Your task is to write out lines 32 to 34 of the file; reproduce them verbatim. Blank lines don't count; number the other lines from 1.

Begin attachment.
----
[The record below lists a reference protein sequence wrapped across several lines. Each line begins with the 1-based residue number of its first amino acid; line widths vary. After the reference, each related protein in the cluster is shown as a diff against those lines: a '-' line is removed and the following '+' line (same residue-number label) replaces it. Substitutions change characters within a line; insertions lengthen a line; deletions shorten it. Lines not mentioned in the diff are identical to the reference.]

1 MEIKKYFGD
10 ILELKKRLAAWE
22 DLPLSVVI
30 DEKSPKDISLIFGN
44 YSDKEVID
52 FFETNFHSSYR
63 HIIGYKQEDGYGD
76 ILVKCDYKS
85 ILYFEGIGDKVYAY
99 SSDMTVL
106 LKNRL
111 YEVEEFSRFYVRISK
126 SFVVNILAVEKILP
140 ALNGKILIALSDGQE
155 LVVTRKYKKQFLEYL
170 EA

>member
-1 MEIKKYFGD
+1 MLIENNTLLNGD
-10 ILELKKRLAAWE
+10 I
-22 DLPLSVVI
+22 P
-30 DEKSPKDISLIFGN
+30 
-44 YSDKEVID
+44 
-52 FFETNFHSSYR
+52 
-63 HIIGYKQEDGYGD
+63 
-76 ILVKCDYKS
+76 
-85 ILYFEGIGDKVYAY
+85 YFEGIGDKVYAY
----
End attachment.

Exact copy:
+63 
-76 ILVKCDYKS
+76 